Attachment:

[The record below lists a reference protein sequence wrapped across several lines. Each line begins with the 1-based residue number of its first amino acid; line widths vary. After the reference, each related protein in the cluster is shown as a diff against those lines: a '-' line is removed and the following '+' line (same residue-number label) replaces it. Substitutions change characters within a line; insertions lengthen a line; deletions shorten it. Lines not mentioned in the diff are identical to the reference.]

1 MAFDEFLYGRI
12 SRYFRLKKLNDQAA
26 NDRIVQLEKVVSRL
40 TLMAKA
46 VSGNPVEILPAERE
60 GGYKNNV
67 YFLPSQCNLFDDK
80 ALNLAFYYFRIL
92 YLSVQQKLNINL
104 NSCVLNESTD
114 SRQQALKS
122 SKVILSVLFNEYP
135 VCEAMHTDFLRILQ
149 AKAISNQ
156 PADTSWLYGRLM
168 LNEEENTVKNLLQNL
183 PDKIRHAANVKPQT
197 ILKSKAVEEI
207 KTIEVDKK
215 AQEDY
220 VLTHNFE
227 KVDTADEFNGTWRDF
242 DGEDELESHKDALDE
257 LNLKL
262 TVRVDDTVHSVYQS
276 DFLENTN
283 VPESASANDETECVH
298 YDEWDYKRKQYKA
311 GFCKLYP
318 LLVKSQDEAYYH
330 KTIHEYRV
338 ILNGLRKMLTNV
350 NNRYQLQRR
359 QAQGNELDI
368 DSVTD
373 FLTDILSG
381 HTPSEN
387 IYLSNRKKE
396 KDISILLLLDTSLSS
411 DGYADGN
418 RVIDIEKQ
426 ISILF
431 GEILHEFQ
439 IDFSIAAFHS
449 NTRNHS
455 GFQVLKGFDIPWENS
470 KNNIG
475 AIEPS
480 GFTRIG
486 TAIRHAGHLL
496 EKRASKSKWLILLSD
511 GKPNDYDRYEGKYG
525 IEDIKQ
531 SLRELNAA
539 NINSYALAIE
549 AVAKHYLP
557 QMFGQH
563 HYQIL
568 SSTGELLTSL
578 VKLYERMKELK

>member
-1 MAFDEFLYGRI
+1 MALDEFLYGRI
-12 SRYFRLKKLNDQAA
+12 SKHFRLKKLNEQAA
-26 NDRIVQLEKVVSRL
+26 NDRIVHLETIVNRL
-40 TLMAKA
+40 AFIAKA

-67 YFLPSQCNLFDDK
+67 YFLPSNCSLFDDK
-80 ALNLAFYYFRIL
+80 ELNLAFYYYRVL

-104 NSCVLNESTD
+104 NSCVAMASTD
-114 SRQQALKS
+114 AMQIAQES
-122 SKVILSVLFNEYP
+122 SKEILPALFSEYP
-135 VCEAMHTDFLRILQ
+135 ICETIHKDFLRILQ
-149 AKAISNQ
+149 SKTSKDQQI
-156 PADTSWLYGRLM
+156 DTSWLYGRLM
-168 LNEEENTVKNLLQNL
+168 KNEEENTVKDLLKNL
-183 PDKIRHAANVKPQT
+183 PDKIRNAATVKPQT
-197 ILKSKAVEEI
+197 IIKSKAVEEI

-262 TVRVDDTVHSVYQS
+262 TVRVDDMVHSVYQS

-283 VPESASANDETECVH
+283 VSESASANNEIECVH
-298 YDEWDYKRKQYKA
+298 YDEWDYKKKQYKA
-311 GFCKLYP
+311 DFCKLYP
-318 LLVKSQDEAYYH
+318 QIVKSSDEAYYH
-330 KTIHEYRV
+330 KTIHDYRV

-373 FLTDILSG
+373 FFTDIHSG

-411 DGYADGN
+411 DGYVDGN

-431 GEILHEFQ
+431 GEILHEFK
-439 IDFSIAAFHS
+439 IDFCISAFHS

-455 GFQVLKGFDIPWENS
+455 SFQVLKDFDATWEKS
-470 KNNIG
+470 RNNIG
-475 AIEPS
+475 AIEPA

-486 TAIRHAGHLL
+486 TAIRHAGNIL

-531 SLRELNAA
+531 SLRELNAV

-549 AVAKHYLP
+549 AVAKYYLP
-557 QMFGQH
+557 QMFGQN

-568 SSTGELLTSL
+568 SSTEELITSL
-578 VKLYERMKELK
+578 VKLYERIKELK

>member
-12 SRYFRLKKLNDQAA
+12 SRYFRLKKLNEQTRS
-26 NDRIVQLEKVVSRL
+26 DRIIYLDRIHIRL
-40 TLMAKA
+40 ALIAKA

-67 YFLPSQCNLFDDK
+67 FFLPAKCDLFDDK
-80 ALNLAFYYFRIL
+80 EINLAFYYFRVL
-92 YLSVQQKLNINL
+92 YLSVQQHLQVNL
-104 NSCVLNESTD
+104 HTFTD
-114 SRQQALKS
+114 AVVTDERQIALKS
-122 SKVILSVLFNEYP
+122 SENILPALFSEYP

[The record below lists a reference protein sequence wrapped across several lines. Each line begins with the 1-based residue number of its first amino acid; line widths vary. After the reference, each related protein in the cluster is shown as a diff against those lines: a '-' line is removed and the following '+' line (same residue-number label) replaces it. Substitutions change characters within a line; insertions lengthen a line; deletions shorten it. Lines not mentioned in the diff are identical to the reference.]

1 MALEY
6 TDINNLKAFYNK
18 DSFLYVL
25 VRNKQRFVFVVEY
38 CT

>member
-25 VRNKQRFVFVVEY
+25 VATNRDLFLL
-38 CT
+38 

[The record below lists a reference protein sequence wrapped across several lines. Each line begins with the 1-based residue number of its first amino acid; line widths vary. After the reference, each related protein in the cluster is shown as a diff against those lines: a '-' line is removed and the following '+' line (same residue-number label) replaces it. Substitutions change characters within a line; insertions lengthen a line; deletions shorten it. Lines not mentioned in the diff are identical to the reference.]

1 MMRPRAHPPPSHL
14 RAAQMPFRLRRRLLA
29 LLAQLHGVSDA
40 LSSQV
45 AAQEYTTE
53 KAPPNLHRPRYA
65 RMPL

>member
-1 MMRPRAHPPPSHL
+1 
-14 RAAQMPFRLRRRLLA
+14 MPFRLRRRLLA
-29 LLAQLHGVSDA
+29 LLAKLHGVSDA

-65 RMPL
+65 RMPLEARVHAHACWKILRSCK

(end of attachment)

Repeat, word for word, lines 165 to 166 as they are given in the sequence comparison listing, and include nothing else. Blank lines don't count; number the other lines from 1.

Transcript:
40 LSSQV
45 AAQEYTTE